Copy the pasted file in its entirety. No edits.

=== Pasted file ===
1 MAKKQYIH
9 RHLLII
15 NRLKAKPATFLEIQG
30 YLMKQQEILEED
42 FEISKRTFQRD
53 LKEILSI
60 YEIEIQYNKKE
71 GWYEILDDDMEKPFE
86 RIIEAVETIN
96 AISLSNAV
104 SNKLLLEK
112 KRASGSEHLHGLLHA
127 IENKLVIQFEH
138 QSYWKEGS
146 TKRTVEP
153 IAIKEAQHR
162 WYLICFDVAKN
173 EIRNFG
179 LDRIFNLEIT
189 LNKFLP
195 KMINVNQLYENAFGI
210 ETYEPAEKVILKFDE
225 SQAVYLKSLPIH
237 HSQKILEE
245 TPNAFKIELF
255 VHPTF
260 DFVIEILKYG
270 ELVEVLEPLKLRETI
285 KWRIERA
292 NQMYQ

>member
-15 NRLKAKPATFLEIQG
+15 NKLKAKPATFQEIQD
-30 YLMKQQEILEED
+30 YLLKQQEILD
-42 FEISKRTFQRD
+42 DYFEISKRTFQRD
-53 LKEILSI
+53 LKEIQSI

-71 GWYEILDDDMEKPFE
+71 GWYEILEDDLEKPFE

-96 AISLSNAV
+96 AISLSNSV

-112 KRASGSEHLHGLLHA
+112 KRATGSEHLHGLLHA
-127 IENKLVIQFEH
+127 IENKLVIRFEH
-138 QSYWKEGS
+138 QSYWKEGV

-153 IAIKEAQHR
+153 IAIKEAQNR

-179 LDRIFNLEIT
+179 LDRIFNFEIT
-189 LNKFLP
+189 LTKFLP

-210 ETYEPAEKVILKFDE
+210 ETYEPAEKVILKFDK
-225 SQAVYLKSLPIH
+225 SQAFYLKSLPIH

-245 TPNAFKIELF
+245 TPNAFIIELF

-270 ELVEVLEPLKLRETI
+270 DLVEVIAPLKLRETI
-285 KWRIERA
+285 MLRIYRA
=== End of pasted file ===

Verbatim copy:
1 MAKKQYIH
9 RHLLII
15 NRLKAKPATFLEIQG
30 YLMKQQEILEED
42 FEISKRTFQRD
53 LKEILSI
60 YEIEIQYNKKE
71 GWYEILDDDMEKPFE
86 RIIEAVETIN
96 AISLSNAV
104 SNKLLLEK
112 KRASGSEHLHGLLHA
127 IENKLVIQFEH
138 QSYWKEGS
146 TKRTVEP
153 IAIKEAQHR
162 WYLICFDVAKN
173 EIRNFG
179 LDRIFNLEIT
189 LNKFLP
195 KMINVNQLYENAFGI
210 ETYEPAEKVILKFDE
225 SQAVYLKSLPIH
237 HSQKILEE
245 TPNAFKIELF
255 VHPTF
260 DFVIEILKYG
270 ELVEVLEPLKLRETI
285 KWRIERA
292 NQMYQ

>member
-15 NRLKAKPATFLEIQG
+15 NKLKAKPATFQEIQD
-30 YLMKQQEILEED
+30 YLLKQQEILD
-42 FEISKRTFQRD
+42 DYFEISKRTFQRD
-53 LKEILSI
+53 LKEIQSI

-71 GWYEILDDDMEKPFE
+71 GWYEILEDDLEKPFE

-96 AISLSNAV
+96 AISLSNSV

-112 KRASGSEHLHGLLHA
+112 KRATGSEHLHGLLHA
-127 IENKLVIQFEH
+127 IENKLVIRFEH
-138 QSYWKEGS
+138 QSYWKEGV

-153 IAIKEAQHR
+153 IAIKEAQNR

-179 LDRIFNLEIT
+179 LDRIFNFEIT
-189 LNKFLP
+189 LTKFLP

-210 ETYEPAEKVILKFDE
+210 ETYEPAEKVILKFDK
-225 SQAVYLKSLPIH
+225 SQAFYLKSLPIH

-245 TPNAFKIELF
+245 TPNAFIIELF

-270 ELVEVLEPLKLRETI
+270 DLVEVIAPLKLRETI
-285 KWRIERA
+285 MLRIYRA